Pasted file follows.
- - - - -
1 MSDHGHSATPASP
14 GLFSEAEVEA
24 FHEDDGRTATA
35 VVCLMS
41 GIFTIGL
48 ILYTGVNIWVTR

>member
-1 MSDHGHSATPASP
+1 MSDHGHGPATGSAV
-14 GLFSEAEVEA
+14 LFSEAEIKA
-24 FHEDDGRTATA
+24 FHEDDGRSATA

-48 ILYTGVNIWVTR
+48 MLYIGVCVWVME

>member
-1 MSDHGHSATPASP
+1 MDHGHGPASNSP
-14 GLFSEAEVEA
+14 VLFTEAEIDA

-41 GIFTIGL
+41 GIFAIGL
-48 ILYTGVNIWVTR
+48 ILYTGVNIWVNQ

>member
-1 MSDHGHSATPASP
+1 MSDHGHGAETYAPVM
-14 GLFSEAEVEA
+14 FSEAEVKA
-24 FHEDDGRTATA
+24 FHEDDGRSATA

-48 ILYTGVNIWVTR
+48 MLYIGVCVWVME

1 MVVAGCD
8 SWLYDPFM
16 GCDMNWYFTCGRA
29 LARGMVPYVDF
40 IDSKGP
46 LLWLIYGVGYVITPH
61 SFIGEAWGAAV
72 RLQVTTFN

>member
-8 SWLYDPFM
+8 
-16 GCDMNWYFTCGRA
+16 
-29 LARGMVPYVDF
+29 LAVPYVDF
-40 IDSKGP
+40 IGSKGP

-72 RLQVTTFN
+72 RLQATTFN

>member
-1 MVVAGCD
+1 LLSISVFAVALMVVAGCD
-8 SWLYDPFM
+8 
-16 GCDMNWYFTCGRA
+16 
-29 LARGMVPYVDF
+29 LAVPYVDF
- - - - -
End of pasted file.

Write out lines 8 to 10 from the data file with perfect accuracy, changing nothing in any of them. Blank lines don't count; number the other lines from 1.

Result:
-1 MSDHGHSATPASP
+1 MSDHGHGPATGSAV
-14 GLFSEAEVEA